A sticker has been affixed to an envelope postmarked October 19, 1926, an envelope used for literal back-of-the-envelope calculations. At first glance it is innocuous, then the swastika catches one’s eye. The heavy Fraktur font reads: Kauft nicht bei Juden und nicht in ihren Warenhäusern. “Don’t buy from Jews or shop in their businesses.”
A closer look reveals that the monument at the far right is the Niederwalddenkmal, situated above the village of Rüdesheim on the Rhine river. Built in the 1870s and topped by the statue Germania, under the Nazis this monument became a symbol of pan-Germanic nationalism.
Positioned at the traditional French border, Germania was a symbol of German resistance to invaders. (The song the Nazis sing in Casablanca, “Die Wacht am Rhein,” is about this statue.) To the left of the river, the ruin of Schloß Ehrenfels gestures to Germany’s idealized feudal past, the ship to its mercantile present, which the party would “Aryanize” by seizing Jewish businesses or forcing their sale.
As Justin Gordon notes in his book, Holocaust Postal History, “the growing hatred of the Jews was reflected in the anti-Semitic labels that people placed on envelopes sent through the mail.” Holocaust Postal History explores how stamps and the paper they traveled on create a historical record of the Holocaust, capturing, for instance, “the exact historical moment when one person reached out in desperation to another in the hopes of receiving help, encouragement, or simply news that a loved one was still alive.”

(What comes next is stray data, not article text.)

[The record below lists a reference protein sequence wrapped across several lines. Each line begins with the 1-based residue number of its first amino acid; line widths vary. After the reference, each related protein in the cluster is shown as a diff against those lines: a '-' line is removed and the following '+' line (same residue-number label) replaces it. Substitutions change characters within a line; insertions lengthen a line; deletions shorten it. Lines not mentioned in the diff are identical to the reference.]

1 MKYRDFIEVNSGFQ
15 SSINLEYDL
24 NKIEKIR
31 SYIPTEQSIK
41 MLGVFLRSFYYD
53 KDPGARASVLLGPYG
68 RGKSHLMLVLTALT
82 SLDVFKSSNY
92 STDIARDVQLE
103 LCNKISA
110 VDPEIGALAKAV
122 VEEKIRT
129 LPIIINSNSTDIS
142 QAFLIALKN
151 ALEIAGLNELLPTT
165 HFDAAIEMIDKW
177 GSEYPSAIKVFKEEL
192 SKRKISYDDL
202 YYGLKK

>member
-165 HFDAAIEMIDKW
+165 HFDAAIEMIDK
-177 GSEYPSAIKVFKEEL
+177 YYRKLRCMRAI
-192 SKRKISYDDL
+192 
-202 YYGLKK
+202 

“My dear, good child!” Emilie Singer in Slovakia writes to her daughter Margit Singer, using the address for the Frauenlager, the women’s camp of Auschwitz-Birkenau. “I haven’t had any news from you in a long time. Are you in good health? I’ve been reading your card countless times a day.” Singer worked in Auschwitz’s Gestapo office, along with some 80 German-speaking Jewish women who were chosen to work as secretaries. As Gordon notes, “The SS preferred using Jewish women as secretaries because they were well-educated, knew a number of languages, could type, and would never see freedom again and thus would not be able to divulge any secrets.” From the ghettos to the camps, these slips of paper may be “the only remaining fragments” of a person’s life.
On January 19, 1947 a young rabbi named Emil Fackenheim got behind a microphone to give a searing radio address about the Jewish refugees from Europe. He himself had been one only four years earlier.
Yosef Hayim Yerushalmi predicted a day when the historian would give his task over to the poet. A retrospective look at his writings show his own struggle between the claims of academic history and Jewish memory.
At the heart of Benjamin D. Sommer’s project is a contrast between the stenographic theory of revelation and what he calls the “participatory” theory, which “puts a premium on human agency and gives witness to the grandeur of a God who accomplishes a providential task through the free will of human subjects under God’s authority.”
Peter Berger listened to me patiently, and then he said, “You can come to see me, but”—and here he spoke with heavy emphasis—“it sounds like you have read my books . . . and I haven’t thought of anything new.”